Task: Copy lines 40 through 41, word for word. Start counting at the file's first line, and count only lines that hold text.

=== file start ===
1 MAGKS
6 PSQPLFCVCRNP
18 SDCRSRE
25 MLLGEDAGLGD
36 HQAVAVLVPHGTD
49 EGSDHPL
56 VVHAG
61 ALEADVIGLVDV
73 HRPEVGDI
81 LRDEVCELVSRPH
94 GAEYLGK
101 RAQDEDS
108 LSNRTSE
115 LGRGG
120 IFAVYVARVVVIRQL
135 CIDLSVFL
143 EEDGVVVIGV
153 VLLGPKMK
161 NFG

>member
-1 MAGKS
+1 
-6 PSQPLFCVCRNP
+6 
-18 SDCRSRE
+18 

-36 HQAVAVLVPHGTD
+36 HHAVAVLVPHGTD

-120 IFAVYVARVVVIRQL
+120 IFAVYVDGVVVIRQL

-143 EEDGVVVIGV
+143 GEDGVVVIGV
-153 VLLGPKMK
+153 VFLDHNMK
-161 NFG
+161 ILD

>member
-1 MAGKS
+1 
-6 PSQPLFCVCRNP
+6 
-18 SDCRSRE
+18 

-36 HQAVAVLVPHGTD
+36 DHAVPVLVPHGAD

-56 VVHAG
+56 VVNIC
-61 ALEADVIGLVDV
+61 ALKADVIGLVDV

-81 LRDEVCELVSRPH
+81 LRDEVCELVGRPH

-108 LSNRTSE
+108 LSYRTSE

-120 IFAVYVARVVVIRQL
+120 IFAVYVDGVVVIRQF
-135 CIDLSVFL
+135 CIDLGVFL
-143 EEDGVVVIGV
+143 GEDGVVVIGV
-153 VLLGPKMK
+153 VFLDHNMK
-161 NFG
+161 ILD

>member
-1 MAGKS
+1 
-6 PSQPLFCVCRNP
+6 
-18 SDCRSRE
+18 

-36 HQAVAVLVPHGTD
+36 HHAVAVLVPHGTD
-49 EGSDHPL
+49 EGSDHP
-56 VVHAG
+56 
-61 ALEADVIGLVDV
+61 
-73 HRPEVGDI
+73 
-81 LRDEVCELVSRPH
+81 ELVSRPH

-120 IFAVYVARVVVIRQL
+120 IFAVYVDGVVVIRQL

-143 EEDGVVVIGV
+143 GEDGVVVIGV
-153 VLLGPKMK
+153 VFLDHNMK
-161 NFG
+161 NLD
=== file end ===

-6 PSQPLFCVCRNP
+6 